port of call was the most remarkable of all them: Ball's Pyramid, the world's tallest volcanic sea stack. I headed out 23km southeast of Lord Howe, onboard Greenback – a beamy fishing boat named after the locally prolific yellowtail kingfish (besides a yellow caudal fin, it sports a distinctive greenish back). There a jagged 551-metre shard of rock erupts out of the Tasman Sea. “In the distance it's a fairytale castle wreathed in clouds. It's a medieval fortress, protected by an ocean moat and guarded by a ridge of towering battlements. It seems to drift on the water supported by a shroud of clouds.” So said Australian John Davis, a member of the team to first climb it on February 14, 1965. The Tasman Sea around Ball's Pyramid is renowned for its diving and fishing among the islanders but Mother Nature had a different spectacle in store for me. As I was sitting on the bow, happily staring out to the horizon, a large pod of bottleneck dolphins came up around the front of the boat, playfully swimming along with us. It seemed utterly staged when suddenly one of them launched themselves metres up into the air right in front of me, with the pyramid in the background. It was as though the boat trip was running to some cheesy Hollywood script. Minutes later, I jumped in myself, to freedive in 600m of water of the deepest shade of blue I have ever experienced. It was hard not to succumb to the storyline, me cast as a mermaid, at home in the immense ocean. I couldn't get the big grin off my face until I put my tired bones to bed that evening, still rocking. First thing next morning, I climbed a dune to overlook the east coast's Blinky Beach (named after Captain Blenkinthorpe who landed the first settlers in 1834). Feeling the light offshore on my back, I watched as it stacked up perfect crystalline cylinders of luminous turquoise that broke onto an empty white beach. All this and there were only two surfers out! I rushed to paddle out to the line-up, greeted by a turtle that popped its head up and hung with me for a while. The vibe in the water was all-round friendly: both surfers introduced themselves with their names! Where in the world does that still happen? The throwback feel is everywhere on Lord Howe and it's one of the most captivating charms of this place. There is no mobile phone coverage, no street lights. The daily weather report is written on a blackboard at the tiny museum. The local's milk comes udder-fresh and unprocessed, straight from Gower Wilson's farm, as it has been doing for all of the 78-year-old's working life (restaurants and cafes import pasteurised milk for visitors). Unless posted express, the mail arrives once every two weeks by ship from the mainland. This makes every second Saturday feel a bit like Christmas, when the Island Trader docks on the little jetty in the lagoon, delivering everybody's mail along with bulk-bought fresh produce, goods ordered online and the rest. It's also then that the shelves of the two general stores are replenished with fresh fruits and veggies, ‘luxuries' that can get a bit scarce by the other end of a two-week cycle.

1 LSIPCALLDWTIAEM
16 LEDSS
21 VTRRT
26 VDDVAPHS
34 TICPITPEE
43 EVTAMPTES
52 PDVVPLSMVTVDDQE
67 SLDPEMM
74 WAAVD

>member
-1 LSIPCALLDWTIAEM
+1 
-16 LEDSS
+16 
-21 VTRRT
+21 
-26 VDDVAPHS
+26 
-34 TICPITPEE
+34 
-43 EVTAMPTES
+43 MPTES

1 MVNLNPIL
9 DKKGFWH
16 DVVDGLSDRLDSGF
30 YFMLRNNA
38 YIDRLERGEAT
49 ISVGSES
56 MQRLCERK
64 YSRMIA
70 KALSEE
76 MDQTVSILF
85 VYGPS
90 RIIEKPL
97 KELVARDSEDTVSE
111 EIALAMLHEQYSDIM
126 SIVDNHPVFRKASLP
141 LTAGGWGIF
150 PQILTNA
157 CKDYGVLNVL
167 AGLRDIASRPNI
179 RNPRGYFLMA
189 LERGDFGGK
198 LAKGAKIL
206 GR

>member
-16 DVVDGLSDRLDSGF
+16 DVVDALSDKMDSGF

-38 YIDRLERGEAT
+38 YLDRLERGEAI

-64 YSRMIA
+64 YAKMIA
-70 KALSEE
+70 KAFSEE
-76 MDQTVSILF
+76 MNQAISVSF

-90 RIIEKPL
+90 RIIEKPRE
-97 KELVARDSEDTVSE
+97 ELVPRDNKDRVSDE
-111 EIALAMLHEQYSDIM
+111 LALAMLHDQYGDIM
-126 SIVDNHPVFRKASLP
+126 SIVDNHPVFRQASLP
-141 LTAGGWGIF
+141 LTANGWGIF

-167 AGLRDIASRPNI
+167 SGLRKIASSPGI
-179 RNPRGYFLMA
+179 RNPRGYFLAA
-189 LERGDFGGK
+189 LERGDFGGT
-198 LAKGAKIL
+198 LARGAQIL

Everybody waves to each other whether travelling by foot, bicycle or car. If you're too lazy to carry your surfboard home, just leave it in the palm forest behind the dunes at Blinky's. Bikes don't need a lock. Simon is the only policeman and it was the greatest feeling to wave to him from the passenger seat, without wearing a seat-belt. Instead of a fine, I got a big wave and smile back. Seat-belts are not compulsory on Lord Howe and the maximum speed limit on the island is 25kph. Up to 400 tourists are allowed on the island at one time, catered for by a few little shops selling clothes, arts, and souvenirs, as well as cafes and restaurants, a four-bed hospital with a GP, three churches, a local radio station, two banks and one ATM. A few wifi hotspots have only been established very recently. After a morning surfing at Blinky's and a quick lunch, it was time to venture out west: heading all of a few hundred metres to the lagoon with my kite. The colour of the water, set against that craggy backdrop, blew my mind. Scoring what was only the first of several sessions out here all on my own, made it even more special. The lagoon is home to over 500 species of fish and 90 species of coral, with new species still being discovered regularly. This makes the snorkelling unreal and I even befriended a beautiful, inquisitive reef shark later on my trip. Waves form at several passes along the 8km stretch of reef that pens in the lagoon. La Meurthe (named after an unmanned ‘ghost ship' that was driven ashore in 1907), at the northwest passage, became my favourite wave-playground. Not far from here is stunning North Bay. I will never forget landing my kite on the pine- and palm- lined beach for the first time, as hundreds of sooty terns and other birds swooped in to check out my giant wing. ‘Wide-awake' as locals laughingly call them, for their piercing cry, that species of tern is the most abundant sea bird on the island, breeding here over summer. There are almost 170 species of sea and land birds living on, or visiting, the island group, and hundreds of thousands nest here each year, including the endemic, flightless Lord Howe Island wood hen. Abundant until the first settlers arrived, they were down to six pairs in 1982 but thanks to local conservation efforts, numbers have risen to about 300 now. Leaving my kite on the shore, I climbed Mt Eliza (147m) to get a view over the whole island. It only confirmed my first impression: it might be small but its rugged geography makes it a treasure trove for hikers, especially those up to cliff-top treks and scrambling up steep, forested slopes. I returned several times to Eliza over the next days to soak up the scene, knowing that its straightforward trail was the merest taste of what lay in store to the south, where that pair of
PLAYGROUND FOR ONE The lagoon down the island’s west side is broad, beach-lined and often entirely deserted.
WHAT A DRAG! At play in North Bay, home to hundreds of sooty terns and other birds, and starting point for the hike up Mt Eliza.
COMMANDING VIEW Lord Howe’s topography grabs your attention as you fly in.
VISITORS TO THE LAGOON The waters around Lord Howe suffer little pressure from fishing so are a haven for marine life of all kinds.